Manila is unpredictable when the sun goes down. The sound of traffic is wild with echoes when city folk come out to play, be it at the tight, small-spaced parties of Black Market, the raves in Bonifacio Global City, or the gigs at bars such as Saguijo or Route 196. To capture such happenings is a testament of youth.
Mimi Morada, known for having taken album portraits for local independent bands like Tom’s Story and Flying Ipis, has always been in an intimate relationship with music. Before she found herself deep into the crevices of the industry, Mimi was a young college student at the University of Santo Tomas who simply enjoyed going out to bars, much especially to watch her favorite bands back then–Franco and Urbandub. What started out as a hobby taking snaps of performing bands as well as the crowd dancing and drinking in the area turned into something she’s actually passionate about. After all, what could be more interesting to shoot than people in their most euphoric states?
How did you first get into nightlife photography? How different do you think it is compared to other kinds of photography?
This is actually a pretty funny story. I went to a Terno gig in 19 East to get early bird tickets for Up Dharma Down’s “Capacities” album launch—of course, also with the intention of taking a few shots of the performers while I was there. It was a particularly rainy night and I noticed a couple of the performers, Dane Policarpio from Maude and Luis Gutierrez, who was sessioning for Yolanda Moon. They were struggling with their equipment so I offered my umbrella to help them out. After the gig and a few introductions, I made friends with the guys from Yolanda Moon and Wilderness. It was Wilderness’s Chiko and Miguel Hernandez who really got me into the indie scene, and in turn, nightlife photography.
I’d say portrait and nightlife photography are both very different, but at the same time similar. It’s just that the latter requires more social energy because you have to interact with more people than usual. It’s not bad though, because I really enjoy going to gigs and listening to music. With taking portraits, it’s much more intimate and focused because you direct what you want to capture. With nightlife photography in general, you never really know what’s gonna happen next so you have to be on your toes.
How would you describe your own personal aesthetic for photography?
I’m a natural and ambient light kind of girl. Not very technical, too. I don’t like using artificial lights on my photos and I’m more into capturing the moment than having people pose in front of me. I try to imagine what I want and try to capture what I see. I’d like to think that my style is very simple.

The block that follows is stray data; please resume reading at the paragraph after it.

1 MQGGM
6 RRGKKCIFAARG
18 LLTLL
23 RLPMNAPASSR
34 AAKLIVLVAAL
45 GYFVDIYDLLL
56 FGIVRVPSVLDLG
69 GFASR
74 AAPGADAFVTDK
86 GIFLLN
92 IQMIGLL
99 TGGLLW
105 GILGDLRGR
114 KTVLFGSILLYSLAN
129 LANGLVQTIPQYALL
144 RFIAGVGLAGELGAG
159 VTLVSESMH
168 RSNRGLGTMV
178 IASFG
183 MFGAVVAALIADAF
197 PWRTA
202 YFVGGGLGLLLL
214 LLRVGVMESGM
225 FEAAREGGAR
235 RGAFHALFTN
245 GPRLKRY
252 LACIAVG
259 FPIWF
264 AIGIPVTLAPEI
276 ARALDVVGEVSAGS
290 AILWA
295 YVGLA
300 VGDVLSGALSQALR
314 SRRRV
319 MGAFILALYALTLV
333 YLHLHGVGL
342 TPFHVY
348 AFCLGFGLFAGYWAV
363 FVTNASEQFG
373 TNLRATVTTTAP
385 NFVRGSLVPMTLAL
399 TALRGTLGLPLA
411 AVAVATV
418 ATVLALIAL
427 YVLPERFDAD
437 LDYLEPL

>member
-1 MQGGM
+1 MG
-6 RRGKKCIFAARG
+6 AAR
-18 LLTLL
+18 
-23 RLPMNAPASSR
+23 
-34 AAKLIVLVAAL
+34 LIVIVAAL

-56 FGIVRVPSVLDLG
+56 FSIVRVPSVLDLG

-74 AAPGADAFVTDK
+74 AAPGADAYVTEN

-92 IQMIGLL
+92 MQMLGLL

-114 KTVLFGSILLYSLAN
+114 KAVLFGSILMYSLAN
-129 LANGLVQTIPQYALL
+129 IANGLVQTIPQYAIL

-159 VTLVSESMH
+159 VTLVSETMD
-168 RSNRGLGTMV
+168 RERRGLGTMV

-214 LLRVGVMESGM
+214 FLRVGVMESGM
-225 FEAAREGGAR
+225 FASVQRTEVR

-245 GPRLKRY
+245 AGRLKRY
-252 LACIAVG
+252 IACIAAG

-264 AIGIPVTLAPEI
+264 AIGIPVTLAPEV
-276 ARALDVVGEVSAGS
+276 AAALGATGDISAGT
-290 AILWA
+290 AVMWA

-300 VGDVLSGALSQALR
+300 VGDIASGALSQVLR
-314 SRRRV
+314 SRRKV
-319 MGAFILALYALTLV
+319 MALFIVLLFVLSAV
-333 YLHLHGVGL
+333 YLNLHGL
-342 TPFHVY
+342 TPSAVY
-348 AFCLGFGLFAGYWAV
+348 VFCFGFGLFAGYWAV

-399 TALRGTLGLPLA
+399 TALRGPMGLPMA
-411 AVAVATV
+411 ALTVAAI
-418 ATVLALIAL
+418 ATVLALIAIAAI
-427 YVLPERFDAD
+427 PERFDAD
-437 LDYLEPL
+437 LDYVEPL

Do you think people make more interesting subjects when at parties or events rather than at shoots?
I would like to think so because they’re much more genuine when they’re at parties rather than at shoots. I like being a wallflower when I go out and just really observe people and take their portraits when they’re not looking. (laughs) Kind of creepy, I know. With shoots, people tend to be more guarded, but then again, I still like shoots because I get to impose a certain concept on the subject. But generally, yes, people are much more interesting in events.
How do you decide which subjects to shoot during an event? What do you need to see for you to take a picture of them?
Most of the time, I just follow my instinct. People tend to have this magnetic vibe around them that makes others instantly pay attention or notice them. I try to find that energy most of the time. When I can find someone in the room who is the complete opposite, like a wallflower of sorts, I take photos of them as well.
What do you enjoy most about nightlife photography?
I like how unpredictable it is and how you need to find a way to make the lighting work without disrupting the subject. It’s exciting. When everyone’s in their element, I don’t really want to startle them with strobes so I try to go unnoticed when I take their photos.
Can you tell us about the craziest party or wildest gig that you shot? What happened?
I can’t pick between these two! One was during a Twin Lobster set at Route 196 and it was probably one of the first times I watched the band. Everyone was really riled up and Nick Lazaro suddenly stood on the drum set and almost fell. The other one was a gig at B-Side Courtyard. It was the first time I ever saw Earthmover play live and I was completely blown away. People ran up the stage and Miguel Hernandez (from Wilderness) shook his beer bottle and did a beer fountain at them. (laughs)
A lot of millennials are saying that party culture is dead.
It depends on how you define the term “party culture,” I guess. For me, it’s either going to gigs or even just staying at home and playing games. To some, it’s going out and dancing to music in clubs and bars. I can’t really say they’re dead because they frequently still happen.
This article was previously published in our November-December 2016 issue and has been edited for web.